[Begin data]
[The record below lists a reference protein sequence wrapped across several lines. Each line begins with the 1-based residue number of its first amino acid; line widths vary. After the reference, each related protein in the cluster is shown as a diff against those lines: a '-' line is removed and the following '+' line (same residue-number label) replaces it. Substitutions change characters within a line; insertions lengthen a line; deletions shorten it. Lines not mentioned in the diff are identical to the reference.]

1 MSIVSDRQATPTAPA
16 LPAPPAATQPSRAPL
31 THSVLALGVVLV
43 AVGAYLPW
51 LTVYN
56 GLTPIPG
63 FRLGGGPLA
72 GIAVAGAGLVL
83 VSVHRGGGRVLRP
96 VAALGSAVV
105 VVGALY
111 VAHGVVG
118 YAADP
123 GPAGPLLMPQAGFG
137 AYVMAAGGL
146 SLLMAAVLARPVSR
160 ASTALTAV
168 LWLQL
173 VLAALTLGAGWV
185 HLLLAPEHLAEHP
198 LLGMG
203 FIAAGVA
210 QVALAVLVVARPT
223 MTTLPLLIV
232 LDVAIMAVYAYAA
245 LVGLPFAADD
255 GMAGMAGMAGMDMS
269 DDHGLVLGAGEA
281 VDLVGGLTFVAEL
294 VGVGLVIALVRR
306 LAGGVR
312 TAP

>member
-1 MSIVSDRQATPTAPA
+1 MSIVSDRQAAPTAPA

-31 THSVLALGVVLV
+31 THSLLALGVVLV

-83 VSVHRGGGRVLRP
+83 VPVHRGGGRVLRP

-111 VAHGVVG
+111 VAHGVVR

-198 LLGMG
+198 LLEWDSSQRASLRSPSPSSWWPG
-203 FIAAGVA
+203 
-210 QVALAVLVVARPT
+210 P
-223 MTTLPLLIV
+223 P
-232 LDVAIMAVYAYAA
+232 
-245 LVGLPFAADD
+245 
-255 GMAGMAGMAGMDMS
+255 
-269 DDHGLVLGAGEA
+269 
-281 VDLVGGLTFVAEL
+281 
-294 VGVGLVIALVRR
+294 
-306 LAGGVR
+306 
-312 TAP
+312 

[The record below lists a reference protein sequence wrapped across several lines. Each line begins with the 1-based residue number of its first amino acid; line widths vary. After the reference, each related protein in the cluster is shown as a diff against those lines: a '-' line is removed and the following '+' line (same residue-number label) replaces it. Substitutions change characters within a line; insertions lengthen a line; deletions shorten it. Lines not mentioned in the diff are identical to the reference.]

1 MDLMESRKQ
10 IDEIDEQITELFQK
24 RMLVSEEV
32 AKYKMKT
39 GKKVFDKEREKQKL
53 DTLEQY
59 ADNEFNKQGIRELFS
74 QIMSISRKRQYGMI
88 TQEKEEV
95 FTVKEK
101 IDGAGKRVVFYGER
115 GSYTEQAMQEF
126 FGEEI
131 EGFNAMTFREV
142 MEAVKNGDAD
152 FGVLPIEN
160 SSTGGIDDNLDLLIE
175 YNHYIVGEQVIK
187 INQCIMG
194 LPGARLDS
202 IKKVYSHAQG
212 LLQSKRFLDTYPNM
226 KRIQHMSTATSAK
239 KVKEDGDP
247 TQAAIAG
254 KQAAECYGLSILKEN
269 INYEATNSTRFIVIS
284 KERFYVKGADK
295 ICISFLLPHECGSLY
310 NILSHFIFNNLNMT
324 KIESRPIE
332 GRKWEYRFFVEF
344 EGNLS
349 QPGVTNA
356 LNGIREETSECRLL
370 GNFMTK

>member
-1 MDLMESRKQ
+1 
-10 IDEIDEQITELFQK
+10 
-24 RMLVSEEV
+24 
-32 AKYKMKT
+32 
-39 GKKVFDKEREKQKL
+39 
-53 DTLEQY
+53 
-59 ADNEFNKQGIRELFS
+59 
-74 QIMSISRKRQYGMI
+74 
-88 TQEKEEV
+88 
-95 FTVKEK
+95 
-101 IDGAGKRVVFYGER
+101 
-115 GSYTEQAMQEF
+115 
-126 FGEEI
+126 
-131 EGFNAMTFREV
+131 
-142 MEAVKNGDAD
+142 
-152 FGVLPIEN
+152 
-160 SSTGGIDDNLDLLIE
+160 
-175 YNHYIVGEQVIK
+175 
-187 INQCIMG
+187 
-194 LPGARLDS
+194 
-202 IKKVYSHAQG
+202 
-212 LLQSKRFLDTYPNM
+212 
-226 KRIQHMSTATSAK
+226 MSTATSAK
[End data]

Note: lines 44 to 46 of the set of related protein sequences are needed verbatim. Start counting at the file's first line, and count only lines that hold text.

+198 LLEWDSSQRASLRSPSPSSWWPG
-203 FIAAGVA
+203 